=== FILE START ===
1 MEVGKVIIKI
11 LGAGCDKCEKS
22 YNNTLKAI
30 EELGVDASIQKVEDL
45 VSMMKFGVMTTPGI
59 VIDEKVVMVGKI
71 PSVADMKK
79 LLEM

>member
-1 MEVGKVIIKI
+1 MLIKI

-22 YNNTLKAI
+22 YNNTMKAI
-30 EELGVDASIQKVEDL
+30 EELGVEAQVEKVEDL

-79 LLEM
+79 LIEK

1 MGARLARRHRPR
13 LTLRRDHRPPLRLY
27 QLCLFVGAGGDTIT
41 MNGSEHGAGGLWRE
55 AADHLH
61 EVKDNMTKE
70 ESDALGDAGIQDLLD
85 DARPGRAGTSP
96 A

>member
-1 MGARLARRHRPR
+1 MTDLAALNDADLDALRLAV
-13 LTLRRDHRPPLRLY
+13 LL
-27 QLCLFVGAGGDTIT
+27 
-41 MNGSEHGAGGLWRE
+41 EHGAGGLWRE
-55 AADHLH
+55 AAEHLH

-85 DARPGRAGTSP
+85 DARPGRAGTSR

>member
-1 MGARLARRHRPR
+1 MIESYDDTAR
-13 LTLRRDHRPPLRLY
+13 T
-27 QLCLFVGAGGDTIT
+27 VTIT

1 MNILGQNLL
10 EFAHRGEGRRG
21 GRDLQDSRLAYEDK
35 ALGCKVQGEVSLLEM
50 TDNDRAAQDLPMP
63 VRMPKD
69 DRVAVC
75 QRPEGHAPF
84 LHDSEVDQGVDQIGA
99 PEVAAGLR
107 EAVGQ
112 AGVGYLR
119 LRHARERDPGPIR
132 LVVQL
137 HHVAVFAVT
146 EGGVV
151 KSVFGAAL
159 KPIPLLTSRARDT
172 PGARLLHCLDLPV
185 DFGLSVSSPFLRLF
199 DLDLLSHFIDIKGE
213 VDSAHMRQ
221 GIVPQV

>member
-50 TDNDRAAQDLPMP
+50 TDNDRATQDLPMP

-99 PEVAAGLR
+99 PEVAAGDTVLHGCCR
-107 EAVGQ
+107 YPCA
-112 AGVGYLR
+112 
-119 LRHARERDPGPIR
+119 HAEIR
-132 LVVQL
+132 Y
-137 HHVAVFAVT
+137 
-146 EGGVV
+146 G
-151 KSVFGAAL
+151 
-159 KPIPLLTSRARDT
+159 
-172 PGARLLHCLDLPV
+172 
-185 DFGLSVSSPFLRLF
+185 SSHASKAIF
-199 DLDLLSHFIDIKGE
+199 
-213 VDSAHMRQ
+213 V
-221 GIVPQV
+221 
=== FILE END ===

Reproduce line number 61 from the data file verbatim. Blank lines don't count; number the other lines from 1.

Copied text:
137 HHVAVFAVT